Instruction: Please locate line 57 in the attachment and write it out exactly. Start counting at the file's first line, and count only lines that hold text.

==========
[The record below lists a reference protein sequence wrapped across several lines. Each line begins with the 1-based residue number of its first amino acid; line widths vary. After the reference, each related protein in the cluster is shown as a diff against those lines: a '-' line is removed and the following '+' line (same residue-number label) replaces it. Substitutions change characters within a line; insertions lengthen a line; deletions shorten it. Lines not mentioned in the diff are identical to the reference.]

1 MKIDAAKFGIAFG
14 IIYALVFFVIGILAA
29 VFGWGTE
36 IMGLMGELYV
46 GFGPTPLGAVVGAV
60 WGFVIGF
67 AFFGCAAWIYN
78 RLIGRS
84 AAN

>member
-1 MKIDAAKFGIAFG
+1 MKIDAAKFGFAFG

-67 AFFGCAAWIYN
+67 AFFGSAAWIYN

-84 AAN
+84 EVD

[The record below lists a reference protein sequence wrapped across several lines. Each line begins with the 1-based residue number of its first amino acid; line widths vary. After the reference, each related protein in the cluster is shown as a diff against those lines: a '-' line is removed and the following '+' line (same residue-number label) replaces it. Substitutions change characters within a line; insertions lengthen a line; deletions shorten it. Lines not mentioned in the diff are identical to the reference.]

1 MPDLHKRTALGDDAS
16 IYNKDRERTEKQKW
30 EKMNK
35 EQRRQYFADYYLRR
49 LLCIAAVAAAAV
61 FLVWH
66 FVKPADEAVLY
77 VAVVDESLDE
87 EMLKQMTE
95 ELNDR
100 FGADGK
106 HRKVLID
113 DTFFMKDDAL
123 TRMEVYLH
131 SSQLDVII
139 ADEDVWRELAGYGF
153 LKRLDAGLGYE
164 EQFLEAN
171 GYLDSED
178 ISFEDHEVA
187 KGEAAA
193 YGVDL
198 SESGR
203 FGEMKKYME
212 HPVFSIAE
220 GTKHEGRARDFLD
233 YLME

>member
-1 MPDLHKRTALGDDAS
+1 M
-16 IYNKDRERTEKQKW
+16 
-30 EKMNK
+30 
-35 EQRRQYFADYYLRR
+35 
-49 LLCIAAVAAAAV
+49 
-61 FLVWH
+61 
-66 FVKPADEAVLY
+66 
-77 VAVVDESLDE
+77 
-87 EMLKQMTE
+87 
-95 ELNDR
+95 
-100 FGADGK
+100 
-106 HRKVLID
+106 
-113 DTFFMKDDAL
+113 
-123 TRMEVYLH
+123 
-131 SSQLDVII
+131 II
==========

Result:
-61 FLVWH